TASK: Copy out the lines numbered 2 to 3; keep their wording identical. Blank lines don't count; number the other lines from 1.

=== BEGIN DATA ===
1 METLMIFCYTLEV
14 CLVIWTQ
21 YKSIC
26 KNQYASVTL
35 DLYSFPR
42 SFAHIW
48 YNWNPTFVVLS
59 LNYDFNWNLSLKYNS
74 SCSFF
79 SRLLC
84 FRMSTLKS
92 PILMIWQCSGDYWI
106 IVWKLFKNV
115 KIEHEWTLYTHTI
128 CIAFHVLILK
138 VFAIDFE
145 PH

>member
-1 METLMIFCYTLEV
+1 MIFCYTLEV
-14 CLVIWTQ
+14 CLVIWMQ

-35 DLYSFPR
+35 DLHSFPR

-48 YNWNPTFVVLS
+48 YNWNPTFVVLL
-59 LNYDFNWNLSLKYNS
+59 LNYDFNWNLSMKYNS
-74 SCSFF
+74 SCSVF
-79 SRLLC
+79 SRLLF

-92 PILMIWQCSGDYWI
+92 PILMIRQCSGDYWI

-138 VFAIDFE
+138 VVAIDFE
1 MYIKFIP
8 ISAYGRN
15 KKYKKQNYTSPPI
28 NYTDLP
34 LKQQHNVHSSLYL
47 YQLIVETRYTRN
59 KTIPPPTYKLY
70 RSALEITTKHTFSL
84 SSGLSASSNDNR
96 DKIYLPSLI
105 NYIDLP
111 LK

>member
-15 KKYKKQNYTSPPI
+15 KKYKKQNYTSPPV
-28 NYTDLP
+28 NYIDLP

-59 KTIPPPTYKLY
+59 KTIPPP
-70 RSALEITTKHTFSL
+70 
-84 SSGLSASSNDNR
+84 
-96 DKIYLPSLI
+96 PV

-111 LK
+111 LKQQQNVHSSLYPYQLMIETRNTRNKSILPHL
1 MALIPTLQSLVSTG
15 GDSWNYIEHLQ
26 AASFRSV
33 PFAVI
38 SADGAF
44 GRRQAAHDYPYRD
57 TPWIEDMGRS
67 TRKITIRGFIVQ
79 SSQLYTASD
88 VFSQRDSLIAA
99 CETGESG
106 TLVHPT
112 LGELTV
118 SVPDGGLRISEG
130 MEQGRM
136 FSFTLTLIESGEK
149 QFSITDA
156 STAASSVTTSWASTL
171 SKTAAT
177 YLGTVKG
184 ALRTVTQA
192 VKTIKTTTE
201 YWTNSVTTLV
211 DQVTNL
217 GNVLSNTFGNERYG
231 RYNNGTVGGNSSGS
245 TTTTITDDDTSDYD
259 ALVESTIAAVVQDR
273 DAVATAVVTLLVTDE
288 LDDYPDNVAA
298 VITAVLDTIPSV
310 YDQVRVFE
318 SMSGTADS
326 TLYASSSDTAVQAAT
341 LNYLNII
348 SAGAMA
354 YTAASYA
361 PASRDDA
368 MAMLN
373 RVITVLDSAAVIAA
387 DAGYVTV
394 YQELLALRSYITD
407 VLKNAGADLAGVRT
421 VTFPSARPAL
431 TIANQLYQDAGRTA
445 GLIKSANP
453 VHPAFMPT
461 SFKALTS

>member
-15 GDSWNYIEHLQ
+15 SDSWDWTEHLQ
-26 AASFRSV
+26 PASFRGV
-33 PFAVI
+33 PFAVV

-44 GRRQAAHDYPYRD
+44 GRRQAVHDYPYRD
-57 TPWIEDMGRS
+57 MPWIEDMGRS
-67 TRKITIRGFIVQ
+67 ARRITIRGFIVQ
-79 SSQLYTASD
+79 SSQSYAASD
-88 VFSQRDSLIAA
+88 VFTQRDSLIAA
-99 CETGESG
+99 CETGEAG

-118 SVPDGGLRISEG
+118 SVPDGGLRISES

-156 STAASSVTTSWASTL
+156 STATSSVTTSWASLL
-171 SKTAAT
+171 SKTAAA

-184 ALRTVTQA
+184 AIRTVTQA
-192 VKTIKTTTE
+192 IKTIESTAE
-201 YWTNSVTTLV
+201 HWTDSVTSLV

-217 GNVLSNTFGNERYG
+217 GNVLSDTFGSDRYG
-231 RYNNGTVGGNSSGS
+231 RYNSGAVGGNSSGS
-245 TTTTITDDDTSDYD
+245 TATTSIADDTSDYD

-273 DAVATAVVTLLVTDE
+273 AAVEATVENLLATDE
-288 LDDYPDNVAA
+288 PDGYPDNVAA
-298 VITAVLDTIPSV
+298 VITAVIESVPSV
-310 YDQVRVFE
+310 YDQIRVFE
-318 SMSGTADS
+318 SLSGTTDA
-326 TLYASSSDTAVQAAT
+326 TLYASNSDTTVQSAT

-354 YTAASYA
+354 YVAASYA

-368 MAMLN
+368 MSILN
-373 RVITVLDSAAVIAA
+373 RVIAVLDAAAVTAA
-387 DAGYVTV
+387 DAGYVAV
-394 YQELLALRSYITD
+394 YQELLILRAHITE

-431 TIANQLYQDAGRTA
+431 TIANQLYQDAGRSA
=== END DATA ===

14 CLVIWTQ
21 YKSIC